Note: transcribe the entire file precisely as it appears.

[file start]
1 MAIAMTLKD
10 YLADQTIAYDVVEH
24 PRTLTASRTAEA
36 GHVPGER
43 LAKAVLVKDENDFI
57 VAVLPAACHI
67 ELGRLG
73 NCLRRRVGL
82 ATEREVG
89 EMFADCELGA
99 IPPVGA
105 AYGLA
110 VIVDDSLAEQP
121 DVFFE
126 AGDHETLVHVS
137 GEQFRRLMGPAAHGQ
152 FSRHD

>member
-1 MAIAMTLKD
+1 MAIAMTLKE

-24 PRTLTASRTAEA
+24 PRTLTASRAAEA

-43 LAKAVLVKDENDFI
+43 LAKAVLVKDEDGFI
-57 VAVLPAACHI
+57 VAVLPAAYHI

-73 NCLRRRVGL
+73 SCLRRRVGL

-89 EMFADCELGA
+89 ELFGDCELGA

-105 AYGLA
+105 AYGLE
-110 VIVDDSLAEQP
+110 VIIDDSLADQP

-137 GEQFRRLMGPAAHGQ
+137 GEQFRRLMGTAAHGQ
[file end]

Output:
1 MAIAMTLKD
10 YLADQTIAYDVVEH
24 PRTLTASRTAEA
36 GHVPGER
43 LAKAVLVKDENDFI
57 VAVLPAACHI
67 ELGRLG
73 NCLRRRVGL
82 ATEREVG
89 EMFADCELGA
99 IPPVGA
105 AYGLA
110 VIVDDSLAEQP
121 DVFFE
126 AGDHETLVHVS
137 GEQFRRLMGPAAHGQ
152 FSRHD

>member
-1 MAIAMTLKD
+1 MAIAMTLKE

-24 PRTLTASRTAEA
+24 PRTLTASRAAEA

-43 LAKAVLVKDENDFI
+43 LAKAVLVKDEDGFI
-57 VAVLPAACHI
+57 VAVLPAAYHI

-73 NCLRRRVGL
+73 SCLRRRVGL

-89 EMFADCELGA
+89 ELFGDCELGA

-105 AYGLA
+105 AYGLE
-110 VIVDDSLAEQP
+110 VIIDDSLADQP

-137 GEQFRRLMGPAAHGQ
+137 GEQFRRLMGTAAHGQ